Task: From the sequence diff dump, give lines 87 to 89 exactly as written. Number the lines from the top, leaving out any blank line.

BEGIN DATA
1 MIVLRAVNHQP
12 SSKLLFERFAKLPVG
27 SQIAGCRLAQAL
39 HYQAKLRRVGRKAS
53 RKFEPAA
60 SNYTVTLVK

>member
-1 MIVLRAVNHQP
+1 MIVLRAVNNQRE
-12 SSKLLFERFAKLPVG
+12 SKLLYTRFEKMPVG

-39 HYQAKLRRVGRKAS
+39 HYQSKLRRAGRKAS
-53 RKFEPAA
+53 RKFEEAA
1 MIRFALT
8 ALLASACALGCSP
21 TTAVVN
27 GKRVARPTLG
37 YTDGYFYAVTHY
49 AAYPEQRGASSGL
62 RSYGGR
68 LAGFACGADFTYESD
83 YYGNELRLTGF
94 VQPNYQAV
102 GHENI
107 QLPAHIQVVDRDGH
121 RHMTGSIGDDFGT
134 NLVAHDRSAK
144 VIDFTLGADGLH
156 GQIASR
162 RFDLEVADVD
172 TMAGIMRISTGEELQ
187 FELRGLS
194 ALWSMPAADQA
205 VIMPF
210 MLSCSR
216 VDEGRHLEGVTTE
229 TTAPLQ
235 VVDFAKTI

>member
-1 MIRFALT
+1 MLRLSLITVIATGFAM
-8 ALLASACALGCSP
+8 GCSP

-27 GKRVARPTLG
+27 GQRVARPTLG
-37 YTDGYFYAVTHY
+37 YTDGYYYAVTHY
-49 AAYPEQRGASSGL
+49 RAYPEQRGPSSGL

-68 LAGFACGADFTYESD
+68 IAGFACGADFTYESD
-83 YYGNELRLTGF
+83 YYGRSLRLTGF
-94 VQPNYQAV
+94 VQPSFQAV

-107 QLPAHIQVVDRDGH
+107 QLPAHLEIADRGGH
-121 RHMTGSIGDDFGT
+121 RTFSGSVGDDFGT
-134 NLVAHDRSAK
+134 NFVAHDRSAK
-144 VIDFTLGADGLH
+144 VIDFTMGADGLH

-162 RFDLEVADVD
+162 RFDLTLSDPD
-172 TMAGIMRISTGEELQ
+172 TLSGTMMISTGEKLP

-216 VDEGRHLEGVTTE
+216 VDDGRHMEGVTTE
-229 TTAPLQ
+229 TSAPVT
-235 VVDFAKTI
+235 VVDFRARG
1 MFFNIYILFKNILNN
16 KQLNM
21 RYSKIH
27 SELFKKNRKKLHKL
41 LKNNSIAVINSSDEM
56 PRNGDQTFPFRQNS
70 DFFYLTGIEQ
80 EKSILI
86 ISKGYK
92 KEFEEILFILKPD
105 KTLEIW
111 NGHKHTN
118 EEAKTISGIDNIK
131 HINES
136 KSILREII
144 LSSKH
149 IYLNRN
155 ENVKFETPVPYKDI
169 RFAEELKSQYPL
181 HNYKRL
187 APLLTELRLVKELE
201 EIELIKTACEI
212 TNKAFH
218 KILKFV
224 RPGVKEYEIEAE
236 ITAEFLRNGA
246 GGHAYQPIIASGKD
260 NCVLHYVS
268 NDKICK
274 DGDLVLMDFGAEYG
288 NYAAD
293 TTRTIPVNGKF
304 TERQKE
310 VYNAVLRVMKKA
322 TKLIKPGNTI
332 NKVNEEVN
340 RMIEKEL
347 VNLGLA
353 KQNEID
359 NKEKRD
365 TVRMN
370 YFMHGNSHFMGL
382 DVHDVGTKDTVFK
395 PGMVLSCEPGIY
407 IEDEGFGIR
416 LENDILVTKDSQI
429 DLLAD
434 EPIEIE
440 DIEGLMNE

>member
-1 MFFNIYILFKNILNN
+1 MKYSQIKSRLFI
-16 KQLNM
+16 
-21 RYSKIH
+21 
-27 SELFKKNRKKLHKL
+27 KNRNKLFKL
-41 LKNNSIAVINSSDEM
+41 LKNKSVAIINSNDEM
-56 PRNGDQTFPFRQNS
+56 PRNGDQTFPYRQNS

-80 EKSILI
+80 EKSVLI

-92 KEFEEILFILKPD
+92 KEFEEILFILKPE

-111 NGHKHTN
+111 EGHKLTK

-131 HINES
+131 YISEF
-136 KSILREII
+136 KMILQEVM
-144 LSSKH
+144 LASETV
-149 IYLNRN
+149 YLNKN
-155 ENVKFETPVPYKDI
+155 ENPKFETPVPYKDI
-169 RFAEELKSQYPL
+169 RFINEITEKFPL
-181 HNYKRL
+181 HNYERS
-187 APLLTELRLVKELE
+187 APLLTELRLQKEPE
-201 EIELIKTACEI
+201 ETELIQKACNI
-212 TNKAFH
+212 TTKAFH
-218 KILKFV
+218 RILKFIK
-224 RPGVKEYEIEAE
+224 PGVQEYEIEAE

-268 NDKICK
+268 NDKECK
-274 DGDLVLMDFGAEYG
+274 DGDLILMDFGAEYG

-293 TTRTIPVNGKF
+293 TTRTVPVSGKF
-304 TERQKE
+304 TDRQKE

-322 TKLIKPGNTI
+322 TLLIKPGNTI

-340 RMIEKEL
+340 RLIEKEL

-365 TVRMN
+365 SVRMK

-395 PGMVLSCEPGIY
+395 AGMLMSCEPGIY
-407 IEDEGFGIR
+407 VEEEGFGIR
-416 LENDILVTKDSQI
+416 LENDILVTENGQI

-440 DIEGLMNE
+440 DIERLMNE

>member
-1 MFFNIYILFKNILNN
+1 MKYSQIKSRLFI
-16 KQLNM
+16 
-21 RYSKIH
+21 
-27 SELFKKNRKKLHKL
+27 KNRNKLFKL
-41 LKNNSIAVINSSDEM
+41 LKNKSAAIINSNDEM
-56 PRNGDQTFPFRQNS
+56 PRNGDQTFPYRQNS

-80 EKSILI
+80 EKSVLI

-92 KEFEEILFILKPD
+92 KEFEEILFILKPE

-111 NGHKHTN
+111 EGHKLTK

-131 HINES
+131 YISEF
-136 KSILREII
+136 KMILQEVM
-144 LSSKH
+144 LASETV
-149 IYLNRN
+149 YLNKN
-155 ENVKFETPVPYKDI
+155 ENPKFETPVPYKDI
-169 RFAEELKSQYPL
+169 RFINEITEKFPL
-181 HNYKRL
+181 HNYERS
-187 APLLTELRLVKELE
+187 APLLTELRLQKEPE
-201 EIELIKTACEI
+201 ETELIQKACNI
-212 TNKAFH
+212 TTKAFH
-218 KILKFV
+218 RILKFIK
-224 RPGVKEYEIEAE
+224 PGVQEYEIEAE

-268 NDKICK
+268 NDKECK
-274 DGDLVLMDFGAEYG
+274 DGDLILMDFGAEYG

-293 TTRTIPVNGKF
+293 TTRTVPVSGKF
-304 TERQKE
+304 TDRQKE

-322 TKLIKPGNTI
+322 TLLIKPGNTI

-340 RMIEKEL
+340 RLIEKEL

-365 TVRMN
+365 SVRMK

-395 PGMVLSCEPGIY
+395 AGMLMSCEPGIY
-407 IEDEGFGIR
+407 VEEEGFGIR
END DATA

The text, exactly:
111 NGHKHTN
118 EEAKTISGIDNIK
131 HINES